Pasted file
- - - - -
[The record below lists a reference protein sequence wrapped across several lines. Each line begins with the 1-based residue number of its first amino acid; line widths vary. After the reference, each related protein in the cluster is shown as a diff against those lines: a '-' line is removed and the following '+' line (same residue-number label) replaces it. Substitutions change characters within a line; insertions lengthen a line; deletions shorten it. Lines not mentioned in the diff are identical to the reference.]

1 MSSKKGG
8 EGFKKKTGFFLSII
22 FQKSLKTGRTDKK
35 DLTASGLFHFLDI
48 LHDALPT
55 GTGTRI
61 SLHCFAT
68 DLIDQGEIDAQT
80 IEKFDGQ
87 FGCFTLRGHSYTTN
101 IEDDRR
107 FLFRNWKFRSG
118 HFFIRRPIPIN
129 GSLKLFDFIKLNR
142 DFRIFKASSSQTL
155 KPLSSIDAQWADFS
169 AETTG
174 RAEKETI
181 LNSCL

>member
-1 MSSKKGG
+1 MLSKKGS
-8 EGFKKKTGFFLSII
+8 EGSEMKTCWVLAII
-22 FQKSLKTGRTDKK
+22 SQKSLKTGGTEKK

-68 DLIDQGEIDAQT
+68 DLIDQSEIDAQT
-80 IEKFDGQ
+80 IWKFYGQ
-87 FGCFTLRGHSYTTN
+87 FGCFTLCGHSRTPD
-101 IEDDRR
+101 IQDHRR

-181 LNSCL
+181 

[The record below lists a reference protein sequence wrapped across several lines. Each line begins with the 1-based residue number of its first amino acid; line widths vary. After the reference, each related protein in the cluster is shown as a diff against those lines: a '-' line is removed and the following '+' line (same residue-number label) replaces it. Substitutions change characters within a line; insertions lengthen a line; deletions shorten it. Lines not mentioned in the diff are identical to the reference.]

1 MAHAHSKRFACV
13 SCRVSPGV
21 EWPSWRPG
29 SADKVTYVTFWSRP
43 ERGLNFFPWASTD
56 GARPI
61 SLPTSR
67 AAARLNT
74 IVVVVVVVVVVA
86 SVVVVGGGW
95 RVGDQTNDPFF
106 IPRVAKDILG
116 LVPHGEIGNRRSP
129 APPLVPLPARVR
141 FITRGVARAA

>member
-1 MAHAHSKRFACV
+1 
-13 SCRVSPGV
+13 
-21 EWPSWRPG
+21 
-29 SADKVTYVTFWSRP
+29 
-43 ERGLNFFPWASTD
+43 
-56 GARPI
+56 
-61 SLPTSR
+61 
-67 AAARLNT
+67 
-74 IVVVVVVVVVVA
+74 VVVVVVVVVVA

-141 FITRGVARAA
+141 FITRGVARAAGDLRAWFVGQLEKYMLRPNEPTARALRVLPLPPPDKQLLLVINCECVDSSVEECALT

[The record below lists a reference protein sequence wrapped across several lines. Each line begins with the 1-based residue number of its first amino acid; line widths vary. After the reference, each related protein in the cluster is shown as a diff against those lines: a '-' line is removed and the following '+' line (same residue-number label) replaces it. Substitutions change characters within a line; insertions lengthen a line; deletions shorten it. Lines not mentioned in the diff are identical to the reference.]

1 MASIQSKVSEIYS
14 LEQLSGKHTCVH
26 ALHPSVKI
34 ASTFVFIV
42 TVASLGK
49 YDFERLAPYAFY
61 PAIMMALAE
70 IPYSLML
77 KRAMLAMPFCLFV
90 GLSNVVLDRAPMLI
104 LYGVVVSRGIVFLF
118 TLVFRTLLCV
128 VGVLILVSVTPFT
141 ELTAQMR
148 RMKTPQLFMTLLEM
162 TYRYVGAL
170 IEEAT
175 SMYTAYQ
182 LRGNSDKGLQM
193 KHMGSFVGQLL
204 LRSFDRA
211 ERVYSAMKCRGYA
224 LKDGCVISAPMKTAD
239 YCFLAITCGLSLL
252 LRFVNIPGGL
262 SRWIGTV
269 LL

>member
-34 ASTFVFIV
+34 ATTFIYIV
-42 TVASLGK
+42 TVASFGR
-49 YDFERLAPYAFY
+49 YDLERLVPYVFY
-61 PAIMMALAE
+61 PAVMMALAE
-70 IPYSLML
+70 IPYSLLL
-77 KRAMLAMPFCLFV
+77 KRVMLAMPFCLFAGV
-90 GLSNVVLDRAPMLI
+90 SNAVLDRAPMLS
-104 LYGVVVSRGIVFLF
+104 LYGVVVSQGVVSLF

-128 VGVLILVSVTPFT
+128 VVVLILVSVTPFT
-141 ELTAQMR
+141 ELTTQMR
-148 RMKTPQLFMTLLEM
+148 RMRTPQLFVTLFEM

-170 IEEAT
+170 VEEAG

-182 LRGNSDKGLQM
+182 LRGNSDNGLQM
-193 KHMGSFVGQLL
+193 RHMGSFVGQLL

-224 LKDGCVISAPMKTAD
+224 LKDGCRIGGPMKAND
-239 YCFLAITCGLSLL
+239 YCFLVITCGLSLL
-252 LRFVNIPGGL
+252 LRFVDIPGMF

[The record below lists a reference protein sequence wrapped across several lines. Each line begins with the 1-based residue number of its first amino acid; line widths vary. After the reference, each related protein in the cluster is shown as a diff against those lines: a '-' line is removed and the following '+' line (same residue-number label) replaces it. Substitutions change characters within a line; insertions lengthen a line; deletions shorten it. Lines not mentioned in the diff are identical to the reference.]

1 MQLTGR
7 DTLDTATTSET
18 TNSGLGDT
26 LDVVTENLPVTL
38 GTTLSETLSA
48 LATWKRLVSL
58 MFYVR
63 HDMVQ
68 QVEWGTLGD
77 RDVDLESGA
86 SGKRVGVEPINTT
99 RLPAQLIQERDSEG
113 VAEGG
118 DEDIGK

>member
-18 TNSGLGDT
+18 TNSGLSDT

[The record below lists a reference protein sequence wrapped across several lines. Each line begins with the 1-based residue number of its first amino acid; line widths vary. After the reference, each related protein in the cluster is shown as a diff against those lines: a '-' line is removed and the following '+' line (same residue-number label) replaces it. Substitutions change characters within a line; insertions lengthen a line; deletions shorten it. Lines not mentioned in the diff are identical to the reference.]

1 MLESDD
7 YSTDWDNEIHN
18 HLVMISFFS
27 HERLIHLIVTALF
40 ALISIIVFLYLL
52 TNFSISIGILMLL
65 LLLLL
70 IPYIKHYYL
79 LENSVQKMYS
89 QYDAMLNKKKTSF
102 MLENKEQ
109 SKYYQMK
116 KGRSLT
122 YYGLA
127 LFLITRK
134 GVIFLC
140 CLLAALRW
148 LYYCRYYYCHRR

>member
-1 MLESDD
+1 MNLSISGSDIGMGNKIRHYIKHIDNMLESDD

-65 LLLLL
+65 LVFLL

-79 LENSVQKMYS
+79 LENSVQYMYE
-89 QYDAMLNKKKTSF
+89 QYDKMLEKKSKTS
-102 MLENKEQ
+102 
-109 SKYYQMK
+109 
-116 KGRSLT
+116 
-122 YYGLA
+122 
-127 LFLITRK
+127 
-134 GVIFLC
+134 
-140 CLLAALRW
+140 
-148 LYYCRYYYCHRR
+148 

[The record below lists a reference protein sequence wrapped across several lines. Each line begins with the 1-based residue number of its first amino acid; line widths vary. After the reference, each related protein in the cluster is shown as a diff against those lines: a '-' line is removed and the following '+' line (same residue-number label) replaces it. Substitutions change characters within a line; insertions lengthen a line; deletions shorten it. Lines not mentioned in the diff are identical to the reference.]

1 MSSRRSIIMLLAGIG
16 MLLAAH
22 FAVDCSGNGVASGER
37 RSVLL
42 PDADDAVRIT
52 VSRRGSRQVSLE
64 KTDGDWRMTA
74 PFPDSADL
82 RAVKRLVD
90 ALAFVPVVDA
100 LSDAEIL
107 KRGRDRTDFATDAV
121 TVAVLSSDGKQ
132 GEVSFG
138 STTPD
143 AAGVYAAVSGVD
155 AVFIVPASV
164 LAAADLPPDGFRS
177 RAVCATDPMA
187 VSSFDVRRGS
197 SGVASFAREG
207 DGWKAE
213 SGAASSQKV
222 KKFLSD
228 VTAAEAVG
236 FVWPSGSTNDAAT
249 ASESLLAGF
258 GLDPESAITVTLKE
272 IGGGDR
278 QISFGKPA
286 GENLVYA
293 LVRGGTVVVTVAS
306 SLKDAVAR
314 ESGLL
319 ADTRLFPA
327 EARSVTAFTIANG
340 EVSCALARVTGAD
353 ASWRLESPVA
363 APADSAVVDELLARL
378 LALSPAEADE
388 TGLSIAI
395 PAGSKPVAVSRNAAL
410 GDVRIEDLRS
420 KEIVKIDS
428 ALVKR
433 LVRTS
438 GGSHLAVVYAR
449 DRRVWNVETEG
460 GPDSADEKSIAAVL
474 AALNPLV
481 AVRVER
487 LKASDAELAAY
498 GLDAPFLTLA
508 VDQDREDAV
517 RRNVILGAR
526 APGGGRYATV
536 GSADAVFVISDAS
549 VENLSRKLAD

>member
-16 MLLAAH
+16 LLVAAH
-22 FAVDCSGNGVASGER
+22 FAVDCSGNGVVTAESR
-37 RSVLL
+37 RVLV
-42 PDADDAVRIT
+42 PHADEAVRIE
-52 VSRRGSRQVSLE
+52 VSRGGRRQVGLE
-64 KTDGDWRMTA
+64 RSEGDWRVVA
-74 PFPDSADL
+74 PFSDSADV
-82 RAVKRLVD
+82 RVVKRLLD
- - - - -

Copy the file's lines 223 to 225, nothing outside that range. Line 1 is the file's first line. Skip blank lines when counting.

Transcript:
213 SGAASSQKV
222 KKFLSD
228 VTAAEAVG